Haynes writes, "In 1845, for both President Polk and the public at large, Manifest Destiny remained inchoate, undefined, an effusive, bumptious spirit rather than a clearly articulated agenda for empire." In addition to reflecting anxieties over European nations controlling parts of the American West, Manifest Destiny, as interpreted in the works of numerous historians, expressed a number of other diverse fears, beliefs, visions, goals, and interests of divergent segments of the population. Surveying the work of a number of scholars, John C. Pinheiro states in a recent book that while one prominent historian of Manifest Destiny, Frederick Merk, identified "a belief in a religious-like republican mission as the primary motivation for American expansion," others have posited that many Americans imbued with the spirit of Manifest Destiny "desired only to ensure freedom for themselves or to encourage the United States's development as a white, Anglo-Saxon, and Protestant republic." Some historians have argued that desires for specific diplomatic and economic outcomes were the prime motivations for Manifest Destiny, while others have emphasized racism, anti-Catholicism, and Jacksonian doctrines derived from Jeffersonian principles as dominant factors.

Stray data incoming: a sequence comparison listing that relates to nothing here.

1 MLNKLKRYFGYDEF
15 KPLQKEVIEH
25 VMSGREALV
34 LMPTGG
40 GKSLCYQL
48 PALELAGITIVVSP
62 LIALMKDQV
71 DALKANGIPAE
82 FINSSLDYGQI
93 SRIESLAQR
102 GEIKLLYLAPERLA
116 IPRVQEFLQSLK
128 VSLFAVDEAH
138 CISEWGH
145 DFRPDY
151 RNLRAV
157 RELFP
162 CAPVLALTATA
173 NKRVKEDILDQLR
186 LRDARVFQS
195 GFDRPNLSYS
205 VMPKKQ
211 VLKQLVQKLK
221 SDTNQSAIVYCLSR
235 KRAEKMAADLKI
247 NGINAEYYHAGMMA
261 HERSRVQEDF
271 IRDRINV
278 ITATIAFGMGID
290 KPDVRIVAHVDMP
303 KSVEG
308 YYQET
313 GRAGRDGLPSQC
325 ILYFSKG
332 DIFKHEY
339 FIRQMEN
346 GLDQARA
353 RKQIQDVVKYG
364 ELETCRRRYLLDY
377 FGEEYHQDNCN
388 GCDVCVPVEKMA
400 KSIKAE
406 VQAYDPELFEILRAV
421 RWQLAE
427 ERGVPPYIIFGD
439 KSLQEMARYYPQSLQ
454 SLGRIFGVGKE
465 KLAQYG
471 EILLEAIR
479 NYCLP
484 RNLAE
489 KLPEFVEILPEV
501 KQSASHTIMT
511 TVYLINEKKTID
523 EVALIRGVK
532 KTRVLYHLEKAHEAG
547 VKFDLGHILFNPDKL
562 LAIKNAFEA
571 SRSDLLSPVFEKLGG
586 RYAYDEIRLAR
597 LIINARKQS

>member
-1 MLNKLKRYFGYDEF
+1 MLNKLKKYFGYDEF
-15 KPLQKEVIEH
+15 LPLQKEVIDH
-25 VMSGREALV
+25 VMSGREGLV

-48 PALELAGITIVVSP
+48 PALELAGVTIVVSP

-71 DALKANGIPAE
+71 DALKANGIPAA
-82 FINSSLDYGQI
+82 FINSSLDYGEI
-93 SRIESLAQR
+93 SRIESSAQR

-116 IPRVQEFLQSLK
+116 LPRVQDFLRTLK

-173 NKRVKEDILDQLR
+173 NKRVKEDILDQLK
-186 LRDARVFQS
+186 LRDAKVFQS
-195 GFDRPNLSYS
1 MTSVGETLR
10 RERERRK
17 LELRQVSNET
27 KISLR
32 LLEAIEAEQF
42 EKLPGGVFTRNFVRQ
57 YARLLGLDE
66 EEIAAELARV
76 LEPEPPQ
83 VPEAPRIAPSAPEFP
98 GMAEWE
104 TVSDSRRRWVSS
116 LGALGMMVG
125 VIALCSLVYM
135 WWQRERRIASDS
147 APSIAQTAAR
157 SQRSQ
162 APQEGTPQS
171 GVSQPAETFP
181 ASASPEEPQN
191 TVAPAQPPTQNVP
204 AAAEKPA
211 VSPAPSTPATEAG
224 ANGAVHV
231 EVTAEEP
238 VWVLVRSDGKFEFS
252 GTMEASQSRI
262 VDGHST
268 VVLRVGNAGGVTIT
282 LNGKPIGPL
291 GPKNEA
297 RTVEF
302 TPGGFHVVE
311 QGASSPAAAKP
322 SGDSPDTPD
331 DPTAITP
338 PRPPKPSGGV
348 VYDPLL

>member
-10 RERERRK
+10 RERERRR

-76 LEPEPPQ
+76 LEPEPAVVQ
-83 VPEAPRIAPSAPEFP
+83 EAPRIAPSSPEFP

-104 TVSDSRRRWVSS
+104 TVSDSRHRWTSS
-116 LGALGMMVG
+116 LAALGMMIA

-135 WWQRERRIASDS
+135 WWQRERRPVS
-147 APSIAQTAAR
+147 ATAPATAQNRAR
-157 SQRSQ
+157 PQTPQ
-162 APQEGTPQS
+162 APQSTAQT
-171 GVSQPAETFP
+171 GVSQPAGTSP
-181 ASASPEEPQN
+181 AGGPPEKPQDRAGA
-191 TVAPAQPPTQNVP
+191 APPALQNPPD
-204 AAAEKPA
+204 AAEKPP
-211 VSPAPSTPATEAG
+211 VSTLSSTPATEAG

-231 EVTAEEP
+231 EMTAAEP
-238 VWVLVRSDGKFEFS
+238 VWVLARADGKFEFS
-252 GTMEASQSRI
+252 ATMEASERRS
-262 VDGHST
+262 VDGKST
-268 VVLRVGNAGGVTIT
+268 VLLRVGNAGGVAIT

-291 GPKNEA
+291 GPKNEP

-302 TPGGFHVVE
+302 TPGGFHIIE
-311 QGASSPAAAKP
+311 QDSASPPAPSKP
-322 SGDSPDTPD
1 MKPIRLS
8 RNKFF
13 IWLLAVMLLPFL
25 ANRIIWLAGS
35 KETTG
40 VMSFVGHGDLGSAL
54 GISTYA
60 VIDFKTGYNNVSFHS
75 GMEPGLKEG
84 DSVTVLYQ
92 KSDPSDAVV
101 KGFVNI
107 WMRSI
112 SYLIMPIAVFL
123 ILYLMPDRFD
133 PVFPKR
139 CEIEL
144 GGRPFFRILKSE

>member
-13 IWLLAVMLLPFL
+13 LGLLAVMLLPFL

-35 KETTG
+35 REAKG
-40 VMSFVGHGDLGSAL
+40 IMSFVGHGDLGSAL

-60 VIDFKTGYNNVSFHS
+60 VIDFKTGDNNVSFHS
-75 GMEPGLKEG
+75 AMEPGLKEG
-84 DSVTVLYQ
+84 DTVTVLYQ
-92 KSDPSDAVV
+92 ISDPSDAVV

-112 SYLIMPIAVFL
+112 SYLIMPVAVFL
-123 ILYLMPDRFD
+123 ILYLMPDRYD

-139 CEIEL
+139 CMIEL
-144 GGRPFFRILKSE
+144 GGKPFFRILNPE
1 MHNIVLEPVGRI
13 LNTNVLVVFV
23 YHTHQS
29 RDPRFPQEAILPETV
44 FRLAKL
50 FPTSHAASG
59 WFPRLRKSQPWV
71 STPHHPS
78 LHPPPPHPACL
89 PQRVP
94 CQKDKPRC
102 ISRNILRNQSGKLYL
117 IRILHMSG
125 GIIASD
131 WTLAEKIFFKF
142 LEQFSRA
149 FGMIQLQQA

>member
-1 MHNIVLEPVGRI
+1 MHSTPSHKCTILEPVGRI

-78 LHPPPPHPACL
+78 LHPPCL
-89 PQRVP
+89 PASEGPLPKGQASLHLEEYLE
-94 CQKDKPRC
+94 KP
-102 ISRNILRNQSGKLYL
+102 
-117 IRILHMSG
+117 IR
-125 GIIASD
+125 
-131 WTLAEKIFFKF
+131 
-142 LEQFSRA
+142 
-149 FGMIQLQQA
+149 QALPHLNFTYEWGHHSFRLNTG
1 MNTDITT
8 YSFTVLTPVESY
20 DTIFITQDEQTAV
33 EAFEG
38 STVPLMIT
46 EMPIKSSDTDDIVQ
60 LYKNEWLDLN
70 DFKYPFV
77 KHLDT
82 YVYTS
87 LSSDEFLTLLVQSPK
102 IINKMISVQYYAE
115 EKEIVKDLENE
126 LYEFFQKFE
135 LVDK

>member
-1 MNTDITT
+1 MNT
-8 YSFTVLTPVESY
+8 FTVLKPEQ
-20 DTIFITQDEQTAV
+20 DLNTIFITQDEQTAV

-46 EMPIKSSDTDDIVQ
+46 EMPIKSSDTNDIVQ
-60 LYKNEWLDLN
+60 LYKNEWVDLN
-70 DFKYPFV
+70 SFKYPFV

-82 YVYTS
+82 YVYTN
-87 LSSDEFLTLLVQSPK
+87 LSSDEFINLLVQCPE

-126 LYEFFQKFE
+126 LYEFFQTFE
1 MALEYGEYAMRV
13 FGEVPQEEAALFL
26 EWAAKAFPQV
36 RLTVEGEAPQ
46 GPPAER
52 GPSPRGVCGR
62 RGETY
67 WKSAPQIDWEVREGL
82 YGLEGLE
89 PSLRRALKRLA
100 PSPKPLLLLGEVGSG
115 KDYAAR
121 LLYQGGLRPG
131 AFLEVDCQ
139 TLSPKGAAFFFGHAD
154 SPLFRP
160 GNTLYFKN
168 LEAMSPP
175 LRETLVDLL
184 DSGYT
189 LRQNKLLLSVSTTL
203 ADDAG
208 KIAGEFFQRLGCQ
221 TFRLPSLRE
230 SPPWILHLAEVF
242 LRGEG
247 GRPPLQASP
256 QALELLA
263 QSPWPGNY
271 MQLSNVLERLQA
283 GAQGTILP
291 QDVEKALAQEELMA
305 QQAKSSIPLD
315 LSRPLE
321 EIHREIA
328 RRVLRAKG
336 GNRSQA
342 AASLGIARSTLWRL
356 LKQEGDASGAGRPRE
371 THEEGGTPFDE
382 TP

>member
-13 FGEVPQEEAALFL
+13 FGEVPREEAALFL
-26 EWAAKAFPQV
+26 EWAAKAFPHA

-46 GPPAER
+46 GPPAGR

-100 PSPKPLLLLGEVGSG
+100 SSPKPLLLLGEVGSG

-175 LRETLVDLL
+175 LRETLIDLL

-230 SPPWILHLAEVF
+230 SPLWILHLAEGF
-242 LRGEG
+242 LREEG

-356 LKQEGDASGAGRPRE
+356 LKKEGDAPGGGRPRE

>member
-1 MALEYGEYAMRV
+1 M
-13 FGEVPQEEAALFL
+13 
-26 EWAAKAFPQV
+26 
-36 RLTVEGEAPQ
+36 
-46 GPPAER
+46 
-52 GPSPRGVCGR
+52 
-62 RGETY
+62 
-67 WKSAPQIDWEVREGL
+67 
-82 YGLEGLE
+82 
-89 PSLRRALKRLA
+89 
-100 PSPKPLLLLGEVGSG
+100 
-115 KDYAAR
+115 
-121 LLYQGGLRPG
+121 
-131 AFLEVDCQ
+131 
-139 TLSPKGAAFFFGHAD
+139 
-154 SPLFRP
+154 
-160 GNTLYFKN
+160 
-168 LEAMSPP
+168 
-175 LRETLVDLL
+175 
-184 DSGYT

Many historians agree that the doctrine spread quickly, especially throughout the North and West, through the institution of the penny press, which had begun to proliferate during the previous decade. Some historians, however, have objected to the use of such a vaguely defined term to adequately characterize U.S. expansionism during this period.

Public Opposition to the War

While the public's fear of foreign involvements in continental North America may have concurred with Polk's agenda, the war he fought against Mexico that began in May 1846 and concluded in February 1848 sparked widespread criticism throughout political, journalistic, and literary circles in addition to strong support. Following the annexation of Texas, the Mexican government had severed diplomatic relations with the U.S. Polk subsequently sent an envoy, former Louisiana congressman John Slidell, to Mexico to try to resolve disputes over the Texas boundary and over damages that the Mexican government owed to U.S. citizens but could not pay. Polk instructed Slidell to make an offer that the U.S. would pay off Mexico's debt in order to acquire "Upper California and New Mexico" and would spend as much as $40 million to purchase the land.